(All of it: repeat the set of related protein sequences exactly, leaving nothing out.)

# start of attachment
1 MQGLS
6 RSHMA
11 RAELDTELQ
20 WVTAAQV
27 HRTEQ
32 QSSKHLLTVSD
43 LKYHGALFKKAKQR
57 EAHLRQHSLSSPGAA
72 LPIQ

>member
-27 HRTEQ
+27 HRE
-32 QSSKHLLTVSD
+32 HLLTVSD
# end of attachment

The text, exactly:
1 MQGLS
6 RSHMA
11 RAELDTELQ
20 WVTAAQV
27 HRTEQ
32 QSSKHLLTVSD
43 LKYHGALFKKAKQR
57 EAHLRQHSLSSPGAA
72 LPIQ

>member
-27 HRTEQ
+27 HRE
-32 QSSKHLLTVSD
+32 HLLTVSD